Why kit isn't important.
This week I took the family for a short break to Scotland’s Moray Coast. It was great to get away and see some places I hadn’t been to for a while, and for my children it was all new. I took this picture of Bow Fiddle Rock while we were there.
It’s unusual to find the sea so calm and although there wasn’t an amazing sunset to photograph I think the cool tones work well. While I was there I met two fellow photographers who were there to capture the moon rise - which co-incidentally was due to be visible through the arch at the time. As it transpired it was cloudy and the shot didn’t materialise, but it’s one I’ll keep an eye on for next time!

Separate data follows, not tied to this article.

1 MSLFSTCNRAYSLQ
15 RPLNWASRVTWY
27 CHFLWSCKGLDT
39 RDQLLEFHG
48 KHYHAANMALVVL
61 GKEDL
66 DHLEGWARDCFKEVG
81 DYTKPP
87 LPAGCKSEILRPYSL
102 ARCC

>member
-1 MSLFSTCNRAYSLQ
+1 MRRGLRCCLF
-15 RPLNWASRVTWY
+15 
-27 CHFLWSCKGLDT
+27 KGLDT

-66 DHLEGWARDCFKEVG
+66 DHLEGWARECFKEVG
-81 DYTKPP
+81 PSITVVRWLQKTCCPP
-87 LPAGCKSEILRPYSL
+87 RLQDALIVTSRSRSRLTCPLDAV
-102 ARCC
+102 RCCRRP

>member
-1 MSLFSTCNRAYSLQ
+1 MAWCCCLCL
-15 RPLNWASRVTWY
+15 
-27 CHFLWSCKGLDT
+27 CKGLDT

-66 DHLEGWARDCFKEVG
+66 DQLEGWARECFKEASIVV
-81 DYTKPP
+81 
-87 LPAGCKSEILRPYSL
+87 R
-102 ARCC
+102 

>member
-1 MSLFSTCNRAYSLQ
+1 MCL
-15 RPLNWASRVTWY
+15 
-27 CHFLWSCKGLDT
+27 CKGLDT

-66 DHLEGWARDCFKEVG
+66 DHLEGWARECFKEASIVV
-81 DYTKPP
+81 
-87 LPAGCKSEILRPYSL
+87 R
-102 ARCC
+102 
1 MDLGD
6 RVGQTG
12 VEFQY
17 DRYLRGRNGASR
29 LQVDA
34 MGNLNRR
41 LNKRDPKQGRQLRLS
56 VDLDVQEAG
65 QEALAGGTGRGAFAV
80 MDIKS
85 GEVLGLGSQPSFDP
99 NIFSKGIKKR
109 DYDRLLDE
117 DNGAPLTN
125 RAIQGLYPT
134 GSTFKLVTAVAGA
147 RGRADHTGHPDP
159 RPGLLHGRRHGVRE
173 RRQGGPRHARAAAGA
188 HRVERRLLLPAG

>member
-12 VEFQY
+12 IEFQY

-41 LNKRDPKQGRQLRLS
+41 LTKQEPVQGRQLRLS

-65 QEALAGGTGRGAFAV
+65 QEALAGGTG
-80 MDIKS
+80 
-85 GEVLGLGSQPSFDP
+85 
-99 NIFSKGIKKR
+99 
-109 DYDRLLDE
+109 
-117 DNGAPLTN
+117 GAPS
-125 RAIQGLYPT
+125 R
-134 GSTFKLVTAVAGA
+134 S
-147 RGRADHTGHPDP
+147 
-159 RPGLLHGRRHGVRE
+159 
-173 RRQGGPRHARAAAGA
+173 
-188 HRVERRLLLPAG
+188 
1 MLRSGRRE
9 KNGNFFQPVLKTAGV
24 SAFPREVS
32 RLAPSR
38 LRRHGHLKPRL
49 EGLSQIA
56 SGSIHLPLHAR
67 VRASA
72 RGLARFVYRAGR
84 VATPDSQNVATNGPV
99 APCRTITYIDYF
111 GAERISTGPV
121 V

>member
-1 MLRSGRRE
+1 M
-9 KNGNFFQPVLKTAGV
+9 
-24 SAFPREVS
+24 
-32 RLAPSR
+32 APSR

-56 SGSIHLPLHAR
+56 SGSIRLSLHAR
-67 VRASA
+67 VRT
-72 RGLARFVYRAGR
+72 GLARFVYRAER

One of the gentlemen I met had an incredible Hasselblad camera, probably worth £50,000 or more, but I was flattered that he enjoyed looking at my image, taken on a camera worth about 1/20th of that. While I’ve no doubt he would get amazing pictures with his camera, what was more important was his knowledge of composition, light and technique.
To get this shot was tricky, I had to get very low to the rocks in the foreground and technically it posed a few challenges of composition and sharpness. But I did get the shot, and I would have got the shot with the £50,000 Hasselblad or a £500 DSLR. Achieving great images is nothing to do with kit, it has everything to do with the photographer - and the good news it can be learned! Workshops are a great way to learn, but so is just getting out there are trying new things. I can’t wait to come back to this spot again!